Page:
Human papillomavirus (HPV): can it be cured?

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Human Papilloma Virus infection, more commonly known by the acronym HPV or HPV, is the most common sexually transmitted disease in the world. The form of clinical presentation of this virus depends to a great extent on the immune status of the patient. Some people with the infection have no signs or symptoms of any kind, other people can develop genital warts, while some have changes at the cellular level that can lead to certain types of cancer.

Depending on how this infection affects each patient, the treatment to which they will be subjected will change. But, can this disease really be cured? Today, in this article, we are going to help you solve this question with the help of gynecologist.

What is the Human Papilloma Virus

  1. The Human Papilloma Virus (HPV) is a virus that is transmitted by direct contact between epithelia (skin and mucous membranes). There are more than 120 types of HPV identified and it is a disease that can affect both women and men.
  2. HPV infection is the most prevalent sexually transmitted disease. In Spain, 30-50% of women under the age of 30 are positive at any given time and almost all of those who are sexually active are positive at some point in their lives. Among women over 30 years of age, the percentage drops to 15%. It is also important to emphasize, as Dr. Luis Serrano points out, that since it is a virus that is spread through contact between epithelia, it can also be transmitted between people of the same sex.
  3. Among the consequences of suffering from this virus is the development of genital warts. Warts are easily identifiable and effectively treated, but they can also cause microscopic cellular atypia that could evolve to malignancy over time in various locations. In the specific case of men, it could affect from the penis, to the throat, passing through the anus.

Symptoms and diagnosis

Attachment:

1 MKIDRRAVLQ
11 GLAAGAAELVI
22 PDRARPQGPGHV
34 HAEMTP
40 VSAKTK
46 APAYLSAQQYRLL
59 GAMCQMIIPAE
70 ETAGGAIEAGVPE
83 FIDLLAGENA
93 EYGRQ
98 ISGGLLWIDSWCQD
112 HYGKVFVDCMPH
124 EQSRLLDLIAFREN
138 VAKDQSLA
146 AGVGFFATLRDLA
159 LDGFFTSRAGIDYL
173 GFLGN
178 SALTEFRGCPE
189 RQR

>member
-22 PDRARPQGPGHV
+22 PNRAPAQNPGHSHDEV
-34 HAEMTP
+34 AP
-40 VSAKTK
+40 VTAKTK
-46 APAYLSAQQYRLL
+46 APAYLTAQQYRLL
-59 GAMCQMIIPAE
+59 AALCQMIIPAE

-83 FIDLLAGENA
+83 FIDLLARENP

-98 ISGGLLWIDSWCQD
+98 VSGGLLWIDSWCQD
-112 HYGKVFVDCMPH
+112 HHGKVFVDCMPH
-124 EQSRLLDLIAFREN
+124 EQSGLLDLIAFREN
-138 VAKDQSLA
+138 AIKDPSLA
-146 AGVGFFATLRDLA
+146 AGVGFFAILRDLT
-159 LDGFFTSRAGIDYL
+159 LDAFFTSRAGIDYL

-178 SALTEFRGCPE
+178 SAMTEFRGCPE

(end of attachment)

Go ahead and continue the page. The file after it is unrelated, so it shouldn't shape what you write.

• A priori, HPV infection does not produce symptoms. In fact, on many occasions the infection is eliminated without any type of alteration. Other times, around 3-6 months after infection, genital warts, also known as condylomas, occur, which have no potential for malignant degeneration.
  • Atypical epithelial lesions are more silent and can sometimes evolve into a malignant pathology over the years. For this reason, primary prevention is so important, that is, vaccination, secondary prevention (currently cytological screening), as well as the use of substances that contribute to maintaining the vaginal flora that presents an immune response against the virus.
  • Regarding the diagnosis of lesions, this is based on cytology, colposcopy, biopsy and, in recent times, the use of molecular markers.

Can HPV be cured?

  1. This question is not so easy to answer and largely depends on the extent to which the patient has been affected by HPV. It must be taken into account in the first place that there is a difference between curing the Human Papilloma Virus and healing the lesions caused by it. Having said this, two statements can be made:
  2. Normally, HPV tends to heal spontaneously in 80 or 90% of cases. Within 1 to 2 years of contracting the virus, most people’s immune systems are able to destroy it and completely eliminate it from the body.
  3. The lesions caused by HPV, whether they are warts or cervical tumors, can be cured through medical treatment. Always without forgetting that curing injuries does not mean eliminating the virus from the body.
  4. As the gynecologist Luis Serrano explains, genital warts are easily treated with pharmacological, physical or surgical means, although, depending on the personal conditions of the patient, the risk of relapse is not low.
  5. Precursor lesions of the lower genital tract (cervix, vulva and vagina) and anus can be treated with great efficacy using non-invasive procedures, diagnosed by the usual techniques of secondary prevention, HPV determination, cytology, colposcopy and biopsy.
  6. If, despite everything, we are faced with invasive pathology, the conduct will depend on the stage of the cancer, being able to use radical surgery, chemotherapy and/or radiotherapy. To complement these preventive and therapeutic strategies, there are some products which helps re-epithelialize the cervix, improve local vaginal immune status, and stabilize the vaginal microbiota. The first data available indicate that this triple joint action favors the clearance – disappearance – of HPV in the vaginal area.

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